However, some authors emphasize that the Anishinabe's idea of ​​the guardian spirit should not be viewed in isolation from clan totemism: one as the other is rooted in mythology and any conceptual separation is artificial. In this sense, the term again approximates the religious interpretation that Long had associated through his confusion.

Totem among the Anishinabe

Ototeman referred to the Anishinabe the blood relationship in a clan ( ote ). Members of the clan were not allowed to enter into sexual relations with one another as this was considered to be incest . One considered oneself to be descended from a common ( patrilinear ) ancestor and thus as related by blood. The clans were differentiated on the basis of animal names. This category was called nintotem ("family badge "). According to the traditional world view of the Anishinabe, the five clans go back to five supernatural beings of the mythical prehistoric times, who themselves were not ancestors, but rather “godfathers” of the human ancestors.

See also

Individual evidence

  1. Josef F. Thiel: Totem / Totemism. In: Horst Balz, James K. Cameron, Stuart G. Hall, Brian L. Hebblethwaite, Wolfgang Janke, Hans-Joachim Klimkeit, Joachim Mehlhausen, Knut Schäferdiek, Henning Schröer, Gottfried Seebaß, Hermann Spieckermann, Günter Stemberger, Konrad Stock (eds .): Theological Real Encyclopedia . Volume 33: Technology - Transcendence. Walter de Gruyter, Berlin / New York 2002, ISBN 3-11-019098-2 , pp. 683-686.
  2. Markus Porsche-Ludwig, Jürgen Bellers (ed.): Handbook of the religions of the world. Volumes 1 and 2, Traugott Bautz, Nordhausen 2012, ISBN 978-3-88309-727-5 , p. 597.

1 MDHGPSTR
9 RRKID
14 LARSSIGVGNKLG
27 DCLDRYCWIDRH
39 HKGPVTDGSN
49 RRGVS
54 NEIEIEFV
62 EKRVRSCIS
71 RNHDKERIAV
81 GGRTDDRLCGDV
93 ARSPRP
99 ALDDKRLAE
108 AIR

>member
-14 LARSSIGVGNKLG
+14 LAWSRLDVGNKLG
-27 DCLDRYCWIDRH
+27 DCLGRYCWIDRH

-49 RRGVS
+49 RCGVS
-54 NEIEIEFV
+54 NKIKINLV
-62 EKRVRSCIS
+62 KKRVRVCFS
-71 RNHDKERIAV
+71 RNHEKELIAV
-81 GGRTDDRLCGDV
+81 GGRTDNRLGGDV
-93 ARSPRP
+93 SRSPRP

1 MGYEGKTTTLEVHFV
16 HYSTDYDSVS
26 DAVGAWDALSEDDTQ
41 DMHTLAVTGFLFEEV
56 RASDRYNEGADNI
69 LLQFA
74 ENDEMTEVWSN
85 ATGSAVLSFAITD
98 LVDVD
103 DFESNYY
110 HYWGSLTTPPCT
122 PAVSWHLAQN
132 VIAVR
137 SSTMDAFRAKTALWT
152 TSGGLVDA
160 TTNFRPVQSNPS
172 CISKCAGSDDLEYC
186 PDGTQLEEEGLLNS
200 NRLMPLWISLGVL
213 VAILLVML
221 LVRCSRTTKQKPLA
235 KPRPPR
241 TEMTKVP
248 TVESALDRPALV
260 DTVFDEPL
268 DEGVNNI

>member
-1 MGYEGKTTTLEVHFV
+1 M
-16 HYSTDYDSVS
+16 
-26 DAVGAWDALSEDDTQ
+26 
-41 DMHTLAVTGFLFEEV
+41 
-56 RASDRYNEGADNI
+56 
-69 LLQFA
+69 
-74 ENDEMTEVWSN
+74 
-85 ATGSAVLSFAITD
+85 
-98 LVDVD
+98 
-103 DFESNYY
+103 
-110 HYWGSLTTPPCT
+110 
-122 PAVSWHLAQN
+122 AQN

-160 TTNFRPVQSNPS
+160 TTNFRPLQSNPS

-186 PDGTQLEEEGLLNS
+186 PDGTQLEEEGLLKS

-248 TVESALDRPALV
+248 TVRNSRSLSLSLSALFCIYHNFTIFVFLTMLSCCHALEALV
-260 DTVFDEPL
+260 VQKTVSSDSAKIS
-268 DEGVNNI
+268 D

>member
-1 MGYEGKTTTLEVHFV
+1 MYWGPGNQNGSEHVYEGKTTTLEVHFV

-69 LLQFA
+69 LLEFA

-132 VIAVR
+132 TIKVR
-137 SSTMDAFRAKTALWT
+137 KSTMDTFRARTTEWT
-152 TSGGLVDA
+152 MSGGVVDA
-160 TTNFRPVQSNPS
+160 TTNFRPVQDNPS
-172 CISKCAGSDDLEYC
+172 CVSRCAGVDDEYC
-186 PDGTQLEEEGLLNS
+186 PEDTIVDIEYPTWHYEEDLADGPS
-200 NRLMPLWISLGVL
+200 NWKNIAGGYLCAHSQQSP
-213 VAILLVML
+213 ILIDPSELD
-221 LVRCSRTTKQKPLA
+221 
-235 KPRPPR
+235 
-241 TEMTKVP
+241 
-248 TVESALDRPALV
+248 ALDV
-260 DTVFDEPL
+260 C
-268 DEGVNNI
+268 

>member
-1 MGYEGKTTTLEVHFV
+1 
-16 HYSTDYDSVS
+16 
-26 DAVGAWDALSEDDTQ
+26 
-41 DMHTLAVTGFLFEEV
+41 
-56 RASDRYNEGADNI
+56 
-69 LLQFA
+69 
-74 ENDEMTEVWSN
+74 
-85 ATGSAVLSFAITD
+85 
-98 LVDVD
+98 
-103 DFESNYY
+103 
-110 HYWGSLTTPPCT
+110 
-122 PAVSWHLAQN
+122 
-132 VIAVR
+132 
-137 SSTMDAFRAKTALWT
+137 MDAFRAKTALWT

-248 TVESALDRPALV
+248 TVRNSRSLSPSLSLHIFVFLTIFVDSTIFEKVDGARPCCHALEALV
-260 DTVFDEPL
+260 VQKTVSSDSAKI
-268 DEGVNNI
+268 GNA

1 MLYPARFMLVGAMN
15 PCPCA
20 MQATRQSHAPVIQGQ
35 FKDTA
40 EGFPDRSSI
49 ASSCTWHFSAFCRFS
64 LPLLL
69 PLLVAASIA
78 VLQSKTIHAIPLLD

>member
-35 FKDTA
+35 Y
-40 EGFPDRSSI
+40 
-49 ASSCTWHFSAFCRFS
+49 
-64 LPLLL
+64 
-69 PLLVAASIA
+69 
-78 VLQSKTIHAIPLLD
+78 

3. a b c Gerhard Kubik: Totemism: ethnopsychological research materials and interpretations from East and Central Africa 1962–2002. (= Studies on ethnopsychology and ethnopsychoanalysis. Volume 2). LIT Verlag, Münster 2004, ISBN 3-8258-6023-X , pp. 4–9.
  4. Ditmar Brock: Life in Societies: From the origins to the ancient high cultures. 1st edition. Verlag für Sozialwissenschaften, Wiesbaden 2006, ISBN 3-531-14927-X , p. 187.
  5. ^ Graham Harvey: Animism: Respecting the Living World. Wakefield Press, 2005, p. 165.
  6. Horst Südkamp: Cultural and Historical Studies: Totemism: Institution or Illusion? In:, online PDF document, accessed January 23, 2015, p. 33.
  7. a b Walter Hirschberg (founder), Wolfgang Müller (editor): Dictionary of Ethnology. New edition, 2nd edition. Reimer, Berlin 2005, pp. 377-378.
  8. Christian F. Feest : Animated Worlds - The religions of the Indians of North America. In: Small Library of Religions. Volume 9, Herder, Freiburg / Basel / Vienna 1998, ISBN 3-451-23849-7 , p. 70.
  9. Marvin Harris: Cultural Anthropology - A Textbook. From the American by Sylvia M. Schomburg-Scherff. Campus, Frankfurt / New York 1989, ISBN 3-593-33976-5 , pp. 292-293.
  10. Horst Südkamp: Cultural and Historical Studies: Totemism: Institution or Illusion? In:, online PDF document, accessed January 23, 2015, pp. 39–43.
  11. Claudia Müller-Ebeling, Christian Rätsch: Animals of the Shamans: Power animals, totem and animal allies. AT Verlag, Aarau / Munich 2011, ISBN 978-3-03800-524-7 , p. 61.